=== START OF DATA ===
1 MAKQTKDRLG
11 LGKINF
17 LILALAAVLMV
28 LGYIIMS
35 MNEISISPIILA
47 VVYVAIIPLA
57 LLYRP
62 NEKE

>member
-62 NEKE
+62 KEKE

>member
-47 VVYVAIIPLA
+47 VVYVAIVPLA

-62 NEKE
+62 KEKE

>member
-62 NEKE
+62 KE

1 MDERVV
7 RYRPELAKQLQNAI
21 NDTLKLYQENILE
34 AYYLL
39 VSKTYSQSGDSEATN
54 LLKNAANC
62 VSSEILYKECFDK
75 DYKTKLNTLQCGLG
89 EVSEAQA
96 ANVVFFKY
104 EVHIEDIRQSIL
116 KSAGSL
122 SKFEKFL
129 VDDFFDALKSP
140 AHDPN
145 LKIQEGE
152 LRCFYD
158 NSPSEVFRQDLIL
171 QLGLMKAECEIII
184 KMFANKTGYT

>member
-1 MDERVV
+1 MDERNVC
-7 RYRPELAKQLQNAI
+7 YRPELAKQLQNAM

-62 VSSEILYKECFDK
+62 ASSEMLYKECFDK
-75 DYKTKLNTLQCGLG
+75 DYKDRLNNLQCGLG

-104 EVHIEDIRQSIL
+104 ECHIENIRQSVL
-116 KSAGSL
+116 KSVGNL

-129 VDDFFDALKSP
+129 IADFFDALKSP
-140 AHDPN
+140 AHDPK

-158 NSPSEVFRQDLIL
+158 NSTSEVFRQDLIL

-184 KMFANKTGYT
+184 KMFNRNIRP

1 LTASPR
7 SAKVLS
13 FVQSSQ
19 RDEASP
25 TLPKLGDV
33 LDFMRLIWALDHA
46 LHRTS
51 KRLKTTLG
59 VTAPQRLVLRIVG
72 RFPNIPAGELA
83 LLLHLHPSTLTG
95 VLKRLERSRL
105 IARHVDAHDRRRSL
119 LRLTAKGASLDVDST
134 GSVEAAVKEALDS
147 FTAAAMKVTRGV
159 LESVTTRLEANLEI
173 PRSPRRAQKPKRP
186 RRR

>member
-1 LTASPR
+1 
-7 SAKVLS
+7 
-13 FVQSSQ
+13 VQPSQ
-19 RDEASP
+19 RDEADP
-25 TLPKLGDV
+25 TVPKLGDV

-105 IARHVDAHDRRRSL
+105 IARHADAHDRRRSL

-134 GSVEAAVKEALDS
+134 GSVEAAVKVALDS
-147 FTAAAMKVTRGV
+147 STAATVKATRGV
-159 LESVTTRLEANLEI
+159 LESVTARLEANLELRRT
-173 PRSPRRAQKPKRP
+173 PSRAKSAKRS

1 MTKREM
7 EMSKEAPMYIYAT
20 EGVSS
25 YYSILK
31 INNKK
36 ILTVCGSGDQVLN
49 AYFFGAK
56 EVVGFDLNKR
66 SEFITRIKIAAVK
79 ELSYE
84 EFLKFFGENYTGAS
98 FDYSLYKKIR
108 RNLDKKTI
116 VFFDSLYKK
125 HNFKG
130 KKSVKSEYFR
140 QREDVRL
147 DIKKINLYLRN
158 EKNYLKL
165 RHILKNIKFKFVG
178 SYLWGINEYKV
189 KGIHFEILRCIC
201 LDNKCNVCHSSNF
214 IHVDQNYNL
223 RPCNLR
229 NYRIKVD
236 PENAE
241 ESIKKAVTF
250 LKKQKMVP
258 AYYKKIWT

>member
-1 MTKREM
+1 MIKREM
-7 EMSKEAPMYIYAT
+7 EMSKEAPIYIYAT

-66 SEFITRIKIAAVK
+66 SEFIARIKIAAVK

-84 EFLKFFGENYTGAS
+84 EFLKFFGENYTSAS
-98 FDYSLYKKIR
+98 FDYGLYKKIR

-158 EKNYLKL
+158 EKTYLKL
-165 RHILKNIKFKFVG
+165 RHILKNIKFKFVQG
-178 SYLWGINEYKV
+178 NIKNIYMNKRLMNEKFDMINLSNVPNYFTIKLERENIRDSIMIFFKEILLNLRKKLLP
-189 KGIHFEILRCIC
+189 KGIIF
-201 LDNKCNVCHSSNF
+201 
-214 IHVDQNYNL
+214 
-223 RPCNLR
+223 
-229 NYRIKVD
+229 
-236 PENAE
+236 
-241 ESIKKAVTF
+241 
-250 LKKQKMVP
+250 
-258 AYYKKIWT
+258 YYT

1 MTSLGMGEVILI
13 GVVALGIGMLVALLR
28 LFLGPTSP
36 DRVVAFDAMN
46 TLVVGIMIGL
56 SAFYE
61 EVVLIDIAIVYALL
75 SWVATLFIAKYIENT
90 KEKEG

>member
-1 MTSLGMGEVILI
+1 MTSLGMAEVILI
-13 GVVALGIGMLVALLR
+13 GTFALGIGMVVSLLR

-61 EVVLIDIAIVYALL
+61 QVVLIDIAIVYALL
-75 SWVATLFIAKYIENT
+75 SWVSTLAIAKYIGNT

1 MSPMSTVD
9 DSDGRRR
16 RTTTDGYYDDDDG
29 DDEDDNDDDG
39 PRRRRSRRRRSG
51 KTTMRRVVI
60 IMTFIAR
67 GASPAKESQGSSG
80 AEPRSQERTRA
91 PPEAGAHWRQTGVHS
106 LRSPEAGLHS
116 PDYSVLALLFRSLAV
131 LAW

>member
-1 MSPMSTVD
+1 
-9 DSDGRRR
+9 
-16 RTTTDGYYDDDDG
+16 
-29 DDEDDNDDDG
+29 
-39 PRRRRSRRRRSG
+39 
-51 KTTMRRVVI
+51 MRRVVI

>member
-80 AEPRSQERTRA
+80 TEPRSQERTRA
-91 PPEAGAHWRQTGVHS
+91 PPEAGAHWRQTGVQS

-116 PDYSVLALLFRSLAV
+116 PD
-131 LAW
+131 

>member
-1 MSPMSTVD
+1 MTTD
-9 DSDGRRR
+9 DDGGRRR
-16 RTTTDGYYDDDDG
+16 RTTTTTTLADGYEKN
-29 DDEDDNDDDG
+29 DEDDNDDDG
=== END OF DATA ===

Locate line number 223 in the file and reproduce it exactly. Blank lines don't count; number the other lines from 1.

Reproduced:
+9 DDGGRRR